He said though majority of Afghans welcomed the resumption of pedestrian movement via Torkham border, it would take the authorities weeks and months on both sides of the border to clear the ‘waiting lot’ as Afghans had started reaching Torkham in large numbers after learning about the border reopening for ordinary people.

Pakistani officials also confirmed crowding on the border and said security clearance was meticulous and painstakingly slow.

They said only 801 from among thousands of aspiring Afghans were allowed to enter Pakistan on Friday.

Independent sources told Dawn that the clearance process on the border zero point was so strict that even infants above the age of two months with no visa were not allowed and their parents were returned despite having online visas.

They added that moving scenes were witnessed when family members were separated from each other as some had visas, while the others had yet to obtain it.

Meanwhile, the Torkham Labour Union ended a strike and withdrew the call for a road blockade announced for Oct 25 to press the government for the resumption of pedestrian movement and restoration of their jobs.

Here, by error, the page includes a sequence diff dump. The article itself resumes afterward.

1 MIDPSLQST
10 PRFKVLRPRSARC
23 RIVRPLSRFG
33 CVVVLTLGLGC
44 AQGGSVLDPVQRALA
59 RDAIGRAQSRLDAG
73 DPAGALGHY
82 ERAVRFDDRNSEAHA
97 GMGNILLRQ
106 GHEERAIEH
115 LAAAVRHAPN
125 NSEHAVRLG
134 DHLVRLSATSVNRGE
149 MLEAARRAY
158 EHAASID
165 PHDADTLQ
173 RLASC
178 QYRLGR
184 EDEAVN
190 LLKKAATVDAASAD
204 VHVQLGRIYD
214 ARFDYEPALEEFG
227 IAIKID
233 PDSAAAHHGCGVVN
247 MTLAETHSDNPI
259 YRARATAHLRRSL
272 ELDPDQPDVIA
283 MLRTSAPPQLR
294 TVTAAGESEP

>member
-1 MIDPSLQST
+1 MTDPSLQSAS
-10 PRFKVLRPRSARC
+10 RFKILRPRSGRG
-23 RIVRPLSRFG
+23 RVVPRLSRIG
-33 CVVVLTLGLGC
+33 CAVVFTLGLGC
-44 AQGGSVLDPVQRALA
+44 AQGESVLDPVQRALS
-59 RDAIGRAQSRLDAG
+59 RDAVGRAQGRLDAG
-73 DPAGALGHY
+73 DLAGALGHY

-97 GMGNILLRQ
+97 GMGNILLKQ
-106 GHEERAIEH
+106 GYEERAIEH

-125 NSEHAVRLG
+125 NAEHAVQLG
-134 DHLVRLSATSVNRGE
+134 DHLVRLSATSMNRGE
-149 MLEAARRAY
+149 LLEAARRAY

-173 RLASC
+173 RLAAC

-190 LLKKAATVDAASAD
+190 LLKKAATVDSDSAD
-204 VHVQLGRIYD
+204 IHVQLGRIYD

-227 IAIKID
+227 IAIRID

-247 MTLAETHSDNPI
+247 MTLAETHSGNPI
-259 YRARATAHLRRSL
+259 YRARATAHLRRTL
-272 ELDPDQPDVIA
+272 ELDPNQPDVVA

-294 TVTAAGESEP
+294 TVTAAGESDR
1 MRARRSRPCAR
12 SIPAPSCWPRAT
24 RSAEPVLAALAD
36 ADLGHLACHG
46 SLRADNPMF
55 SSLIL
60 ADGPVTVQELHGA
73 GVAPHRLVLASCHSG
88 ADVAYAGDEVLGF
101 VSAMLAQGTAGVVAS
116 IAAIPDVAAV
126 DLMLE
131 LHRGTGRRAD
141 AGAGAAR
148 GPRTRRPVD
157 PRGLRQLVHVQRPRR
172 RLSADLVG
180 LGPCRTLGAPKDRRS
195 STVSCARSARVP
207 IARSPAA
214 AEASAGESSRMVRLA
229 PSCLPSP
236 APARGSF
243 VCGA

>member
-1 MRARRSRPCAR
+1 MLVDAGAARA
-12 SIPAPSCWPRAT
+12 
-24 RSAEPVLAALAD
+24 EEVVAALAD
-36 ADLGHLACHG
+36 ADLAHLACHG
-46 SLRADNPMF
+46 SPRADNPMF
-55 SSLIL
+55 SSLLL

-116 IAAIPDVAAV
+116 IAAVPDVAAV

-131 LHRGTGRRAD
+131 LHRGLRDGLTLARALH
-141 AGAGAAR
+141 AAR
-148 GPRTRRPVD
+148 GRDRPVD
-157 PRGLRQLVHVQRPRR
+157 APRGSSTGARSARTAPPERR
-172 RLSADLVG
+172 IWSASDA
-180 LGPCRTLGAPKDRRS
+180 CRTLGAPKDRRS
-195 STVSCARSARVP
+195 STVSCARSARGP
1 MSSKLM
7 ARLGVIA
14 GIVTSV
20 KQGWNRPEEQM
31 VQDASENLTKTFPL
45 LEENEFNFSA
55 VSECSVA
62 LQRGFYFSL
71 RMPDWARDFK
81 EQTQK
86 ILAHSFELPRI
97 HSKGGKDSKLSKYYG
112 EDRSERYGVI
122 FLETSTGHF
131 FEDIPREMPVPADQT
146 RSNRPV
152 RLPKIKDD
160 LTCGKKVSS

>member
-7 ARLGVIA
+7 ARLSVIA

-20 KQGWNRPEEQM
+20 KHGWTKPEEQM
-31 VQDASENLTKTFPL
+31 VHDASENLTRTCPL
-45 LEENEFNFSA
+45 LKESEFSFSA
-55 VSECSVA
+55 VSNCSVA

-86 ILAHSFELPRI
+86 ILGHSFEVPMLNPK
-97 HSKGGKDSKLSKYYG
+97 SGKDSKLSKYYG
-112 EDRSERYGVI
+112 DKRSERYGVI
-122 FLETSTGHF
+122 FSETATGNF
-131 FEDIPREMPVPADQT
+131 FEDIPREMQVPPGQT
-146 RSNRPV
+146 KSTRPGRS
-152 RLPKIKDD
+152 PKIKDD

Union president Farmanullah Shinwari told Dawn that the strike was called off after the border reopening for pedestrian movement.

He said the union hoped that the manual jobs of workers would be restored.

Mr Shinwari said around 8,000 daily wagers and porters alongside over 3,000 taxi drivers lost work after Pakistan announced the closure of the border for pedestrian movement in early May to stem the spread of coronavirus from Afghanistan.